8. Hexagonal Birdcage (六角形鸟笼): Hexagonal birdcages have six sides and offer a unique visual appeal. They are often used for decorative purposes and housing smaller birds.

9. Bamboo Birdcage (竹制鸟笼): These birdcages are made entirely from bamboo and are lightweight and durable. They are often used for smaller birds and are appreciated for their natural aesthetic.

  1. Gourd-Shaped Birdcage (葫芦形鸟笼): Resembling a gourd, these cages have a distinctive shape and are used for decorative purposes. They are often made from materials like bamboo or wood.

Canary Cage

Also known as hibiscus cage or jade bird cage, suitable for breeding canaries, white finches, gray finches, pale-headed finches, northern red siskins, goldfinches, Java sparrows, three-striped grass finches, and other small grain-eating birds. It can be made of nickel-plated alloy or bamboo and is finely crafted in round, square, or rectangular shapes (for breeding purposes). The cage can have either a flat or rounded top, with a closed bottom equipped with a bottom ring. The round cage has a height of about 33 cm and a diameter of 20 cm, while the square cage measures 24.7 cm in length, 24.7 cm in width, and 33.8 cm in height. The spacing between the cage bars is 1 cm, and the bars are 0.2 cm thick. The bottom of the cage is made of plastic and can be removed for cleaning. The cage contains 2 perches, a feeding trough, and a water container. The top of the cage has a central board to discourage the birds from looking up at the sky.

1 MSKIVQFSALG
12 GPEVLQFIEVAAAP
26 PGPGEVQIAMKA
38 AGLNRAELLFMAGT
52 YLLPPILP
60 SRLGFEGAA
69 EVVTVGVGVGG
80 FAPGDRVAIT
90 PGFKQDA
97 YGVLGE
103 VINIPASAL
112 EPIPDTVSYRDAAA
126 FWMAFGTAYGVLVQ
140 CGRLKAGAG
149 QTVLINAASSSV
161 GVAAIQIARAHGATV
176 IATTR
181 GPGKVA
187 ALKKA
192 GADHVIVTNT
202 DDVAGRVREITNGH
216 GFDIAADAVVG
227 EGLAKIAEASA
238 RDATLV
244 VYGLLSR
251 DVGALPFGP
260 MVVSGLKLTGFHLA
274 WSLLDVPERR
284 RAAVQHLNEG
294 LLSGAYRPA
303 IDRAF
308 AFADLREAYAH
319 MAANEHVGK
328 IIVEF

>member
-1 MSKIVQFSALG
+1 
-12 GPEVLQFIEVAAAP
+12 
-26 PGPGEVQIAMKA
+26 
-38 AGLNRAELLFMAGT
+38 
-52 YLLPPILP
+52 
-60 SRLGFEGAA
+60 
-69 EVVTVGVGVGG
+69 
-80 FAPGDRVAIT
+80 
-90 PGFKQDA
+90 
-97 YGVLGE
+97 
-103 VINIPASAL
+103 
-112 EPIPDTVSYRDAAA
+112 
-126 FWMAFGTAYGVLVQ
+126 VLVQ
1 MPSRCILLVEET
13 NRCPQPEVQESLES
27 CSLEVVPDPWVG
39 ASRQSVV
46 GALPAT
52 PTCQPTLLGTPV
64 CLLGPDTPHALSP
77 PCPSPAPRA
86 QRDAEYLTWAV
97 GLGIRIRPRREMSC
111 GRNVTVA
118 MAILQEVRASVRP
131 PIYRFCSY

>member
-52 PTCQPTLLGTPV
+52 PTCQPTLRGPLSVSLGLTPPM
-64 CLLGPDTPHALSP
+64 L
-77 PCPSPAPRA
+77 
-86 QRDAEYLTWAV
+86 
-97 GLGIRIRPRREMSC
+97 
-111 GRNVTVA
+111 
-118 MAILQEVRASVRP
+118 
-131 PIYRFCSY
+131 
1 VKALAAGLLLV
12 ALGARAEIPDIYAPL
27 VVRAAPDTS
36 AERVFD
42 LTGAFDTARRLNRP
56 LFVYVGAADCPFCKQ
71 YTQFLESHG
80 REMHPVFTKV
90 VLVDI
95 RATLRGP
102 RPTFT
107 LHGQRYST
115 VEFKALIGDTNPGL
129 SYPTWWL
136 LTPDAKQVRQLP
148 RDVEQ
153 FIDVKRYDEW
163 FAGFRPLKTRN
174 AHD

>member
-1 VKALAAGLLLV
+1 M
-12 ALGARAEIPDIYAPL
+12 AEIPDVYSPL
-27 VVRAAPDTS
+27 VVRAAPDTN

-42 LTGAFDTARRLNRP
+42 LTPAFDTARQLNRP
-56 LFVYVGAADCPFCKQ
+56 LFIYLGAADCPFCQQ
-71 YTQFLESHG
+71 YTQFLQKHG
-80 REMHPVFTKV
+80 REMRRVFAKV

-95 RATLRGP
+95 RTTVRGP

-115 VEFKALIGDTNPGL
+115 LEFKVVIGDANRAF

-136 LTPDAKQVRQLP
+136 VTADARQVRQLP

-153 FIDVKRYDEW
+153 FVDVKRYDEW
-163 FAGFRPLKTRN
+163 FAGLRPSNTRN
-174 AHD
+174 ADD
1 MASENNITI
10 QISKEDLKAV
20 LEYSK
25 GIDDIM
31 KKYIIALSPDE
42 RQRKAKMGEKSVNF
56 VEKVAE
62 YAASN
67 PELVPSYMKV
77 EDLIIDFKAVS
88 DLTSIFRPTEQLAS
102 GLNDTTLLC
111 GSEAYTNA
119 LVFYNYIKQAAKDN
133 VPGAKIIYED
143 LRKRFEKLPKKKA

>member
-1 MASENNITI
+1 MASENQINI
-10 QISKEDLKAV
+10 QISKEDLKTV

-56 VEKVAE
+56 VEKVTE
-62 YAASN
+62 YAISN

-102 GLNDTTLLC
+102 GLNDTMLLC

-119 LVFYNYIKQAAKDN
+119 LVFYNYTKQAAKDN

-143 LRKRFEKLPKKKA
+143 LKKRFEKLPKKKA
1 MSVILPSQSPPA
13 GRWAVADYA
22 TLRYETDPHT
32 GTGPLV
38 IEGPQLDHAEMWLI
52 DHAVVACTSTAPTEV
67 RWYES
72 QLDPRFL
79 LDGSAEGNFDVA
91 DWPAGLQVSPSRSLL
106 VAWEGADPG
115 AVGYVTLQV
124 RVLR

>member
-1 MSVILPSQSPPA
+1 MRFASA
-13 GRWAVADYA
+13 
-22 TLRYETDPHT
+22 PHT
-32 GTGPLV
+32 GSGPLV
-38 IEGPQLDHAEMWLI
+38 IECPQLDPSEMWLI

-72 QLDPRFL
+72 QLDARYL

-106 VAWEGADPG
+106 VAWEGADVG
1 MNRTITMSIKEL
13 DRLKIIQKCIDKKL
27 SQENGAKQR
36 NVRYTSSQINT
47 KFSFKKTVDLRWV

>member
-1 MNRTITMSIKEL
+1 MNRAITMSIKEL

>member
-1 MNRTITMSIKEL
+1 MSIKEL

Yellow Finch Cage

Suitable for yellow finches, great tits, goldcrests, red siskins, and other small grain-eating birds like buntings and finches. Generally, it’s a small flat square or circular bamboo cage. Its height ranges from 20 to 22 cm, with a diameter of 30 cm. The spacing between the bars is 1.2 cm, and the bars are 0.2 cm thick. If used for marsh tits, coal tits, yellow-bellied tits, brown-headed bulbuls, the spacing is reduced to 1 cm, known as the marsh tit cage. The bottom can be wooden or plastic with a closed base (commonly called a “dead base”). The base is 3 cm high and covered with cloth instead of sand. Two perches are placed about 5-6 cm above the bottom, along with two well-crafted food and water containers.